In these troubled times of Covid-19, there was on Monday some good news for rugby fans with confirmation that New Zealand Rugby has confirmed plans to start a mini-Super Rugby tournament involving their five teams.
Kicking off in a little under five weeks on Saturday, 13 June, the Crusaders, Chiefs, Blues, Highlanders and Hurricanes will play each other home-and-away with two matches scheduled per weekend over 10 weeks (20 matches in total).
While it's no substitute for the 'real' thing, watching All Black-laden New Zealand Super Rugby derbies is certainly something worth circling on the calendar.
Matches will be played at 07:05 (SA time) on the Saturday and South African followers will have to set their alarms for the 05:05 kick-off on Sundays.
In the opening weekend (13 and 14 June), the Highlanders will play the Chiefs in Dunedin, while the Blues will host the Hurricanes in Auckland.
The Crusaders will have a bye in Week 1 and all matches will be played in closed stadiums.
The tournament has the blessing of governing body in the southern hemisphere, Sanzaar, meaning SA Rugby have given their thumbs-up to have their bitter rivals get back on the field, while at the same time bank some much-needed TV sponsorship money.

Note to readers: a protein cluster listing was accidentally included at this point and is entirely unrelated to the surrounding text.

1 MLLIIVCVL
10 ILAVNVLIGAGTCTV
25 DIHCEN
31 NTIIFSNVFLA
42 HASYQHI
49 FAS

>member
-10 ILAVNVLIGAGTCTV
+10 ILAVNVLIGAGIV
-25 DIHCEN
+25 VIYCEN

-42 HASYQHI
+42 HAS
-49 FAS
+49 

There will understandably be some envy on the part of other rugby unions around the world - not just the remaining Sanzaar members - who are all grappling with financial difficulties in these uncertain times and have players itching to get back to rucking and mauling.
This new tournament will have to adhere to several strict criteria, including daily symptom and temperature checks.
NZR chief executive Mark Robinson said they always knew they had to take the government’s lead on when it was safe for rugby to return, and now it was critical the sport did everything to mitigate the further spread of Covid-19.
Summary of the Covid-19 protocols for professional rugby in New Zealand at lockdown Level 2:
- Daily symptom and temperature checks by team medical staff
- Asking anyone who feels unwell to stay away, self-isolate and get tested. Any illnesses within family bubbles must be reported, with immediate testing for anyone with Covid-19 symptoms
- Each team will be asked to have its own contact-tracing measures
- Extensive education of players and management by medical staff about everything from hygiene to food preparation and the use of equipment
- Stringent hygiene and cleaning practices of both team bases and match venues
- Strict controls and records of who can access team bases and match venues
- Encouraging players and management to minimise their contacts outside of the team environment and their family bubbles
- Teams will travel by charter flights to matches and the team buses will go direct from the airport to the match venue